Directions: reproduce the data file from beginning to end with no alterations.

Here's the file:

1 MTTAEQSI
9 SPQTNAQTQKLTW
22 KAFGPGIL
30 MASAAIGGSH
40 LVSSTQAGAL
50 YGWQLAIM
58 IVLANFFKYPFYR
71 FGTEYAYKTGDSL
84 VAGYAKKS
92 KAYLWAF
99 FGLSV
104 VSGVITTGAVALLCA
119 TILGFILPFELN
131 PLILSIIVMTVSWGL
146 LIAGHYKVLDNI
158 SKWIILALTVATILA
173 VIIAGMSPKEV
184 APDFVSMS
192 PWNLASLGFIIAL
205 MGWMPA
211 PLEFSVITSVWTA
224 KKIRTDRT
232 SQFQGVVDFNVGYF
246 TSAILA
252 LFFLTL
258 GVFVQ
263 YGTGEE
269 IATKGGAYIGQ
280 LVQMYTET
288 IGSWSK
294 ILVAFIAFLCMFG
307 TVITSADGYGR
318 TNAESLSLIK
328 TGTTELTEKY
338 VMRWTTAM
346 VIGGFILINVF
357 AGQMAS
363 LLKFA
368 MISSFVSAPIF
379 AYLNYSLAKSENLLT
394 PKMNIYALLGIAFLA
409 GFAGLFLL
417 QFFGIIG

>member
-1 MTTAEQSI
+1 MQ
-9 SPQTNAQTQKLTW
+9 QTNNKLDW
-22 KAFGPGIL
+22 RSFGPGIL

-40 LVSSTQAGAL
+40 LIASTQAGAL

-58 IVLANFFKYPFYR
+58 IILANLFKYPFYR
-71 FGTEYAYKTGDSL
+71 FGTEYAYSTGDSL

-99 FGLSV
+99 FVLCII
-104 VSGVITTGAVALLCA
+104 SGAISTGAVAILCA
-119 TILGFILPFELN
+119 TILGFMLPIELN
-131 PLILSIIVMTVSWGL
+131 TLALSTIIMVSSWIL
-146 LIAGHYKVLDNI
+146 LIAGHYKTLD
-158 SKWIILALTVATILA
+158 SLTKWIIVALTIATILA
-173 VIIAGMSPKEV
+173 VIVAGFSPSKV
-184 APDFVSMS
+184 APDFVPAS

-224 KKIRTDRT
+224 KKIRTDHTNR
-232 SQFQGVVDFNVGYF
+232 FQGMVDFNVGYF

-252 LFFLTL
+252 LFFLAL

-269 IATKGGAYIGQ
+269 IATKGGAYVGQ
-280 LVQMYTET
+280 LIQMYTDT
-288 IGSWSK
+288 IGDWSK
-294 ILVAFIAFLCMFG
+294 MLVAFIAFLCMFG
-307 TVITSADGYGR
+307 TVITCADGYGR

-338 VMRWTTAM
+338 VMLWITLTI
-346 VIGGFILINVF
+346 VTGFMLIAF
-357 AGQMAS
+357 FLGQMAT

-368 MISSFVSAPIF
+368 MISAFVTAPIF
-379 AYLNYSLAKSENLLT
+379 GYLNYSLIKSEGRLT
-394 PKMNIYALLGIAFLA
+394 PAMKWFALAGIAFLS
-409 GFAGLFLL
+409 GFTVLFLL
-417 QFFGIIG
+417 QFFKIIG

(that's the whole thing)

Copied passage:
1 MTTAEQSI
9 SPQTNAQTQKLTW
22 KAFGPGIL
30 MASAAIGGSH
40 LVSSTQAGAL
50 YGWQLAIM
58 IVLANFFKYPFYR
71 FGTEYAYKTGDSL
84 VAGYAKKS
92 KAYLWAF
99 FGLSV
104 VSGVITTGAVALLCA
119 TILGFILPFELN
131 PLILSIIVMTVSWGL
146 LIAGHYKVLDNI
158 SKWIILALTVATILA
173 VIIAGMSPKEV
184 APDFVSMS
192 PWNLASLGFIIAL
205 MGWMPA
211 PLEFSVITSVWTA
224 KKIRTDRT
232 SQFQGVVDFNVGYF
246 TSAILA
252 LFFLTL
258 GVFVQ
263 YGTGEE
269 IATKGGAYIGQ
280 LVQMYTET
288 IGSWSK
294 ILVAFIAFLCMFG
307 TVITSADGYGR
318 TNAESLSLIK
328 TGTTELTEKY
338 VMRWTTAM
346 VIGGFILINVF
357 AGQMAS
363 LLKFA
368 MISSFVSAPIF
379 AYLNYSLAKSENLLT
394 PKMNIYALLGIAFLA
409 GFAGLFLL
417 QFFGIIG

>member
-1 MTTAEQSI
+1 MQ
-9 SPQTNAQTQKLTW
+9 QTNNKLDW
-22 KAFGPGIL
+22 RSFGPGIL

-40 LVSSTQAGAL
+40 LIASTQAGAL

-58 IVLANFFKYPFYR
+58 IILANLFKYPFYR
-71 FGTEYAYKTGDSL
+71 FGTEYAYSTGDSL

-99 FGLSV
+99 FVLCII
-104 VSGVITTGAVALLCA
+104 SGAISTGAVAILCA
-119 TILGFILPFELN
+119 TILGFMLPIELN
-131 PLILSIIVMTVSWGL
+131 TLALSTIIMVSSWIL
-146 LIAGHYKVLDNI
+146 LIAGHYKTLD
-158 SKWIILALTVATILA
+158 SLTKWIIVALTIATILA
-173 VIIAGMSPKEV
+173 VIVAGFSPSKV
-184 APDFVSMS
+184 APDFVPAS

-224 KKIRTDRT
+224 KKIRTDHTNR
-232 SQFQGVVDFNVGYF
+232 FQGMVDFNVGYF

-252 LFFLTL
+252 LFFLAL

-269 IATKGGAYIGQ
+269 IATKGGAYVGQ
-280 LVQMYTET
+280 LIQMYTDT
-288 IGSWSK
+288 IGDWSK
-294 ILVAFIAFLCMFG
+294 MLVAFIAFLCMFG
-307 TVITSADGYGR
+307 TVITCADGYGR

-338 VMRWTTAM
+338 VMLWITLTI
-346 VIGGFILINVF
+346 VTGFMLIAF
-357 AGQMAS
+357 FLGQMAT

-368 MISSFVSAPIF
+368 MISAFVTAPIF
-379 AYLNYSLAKSENLLT
+379 GYLNYSLIKSEGRLT
-394 PKMNIYALLGIAFLA
+394 PAMKWFALAGIAFLS
-409 GFAGLFLL
+409 GFTVLFLL
-417 QFFGIIG
+417 QFFKIIG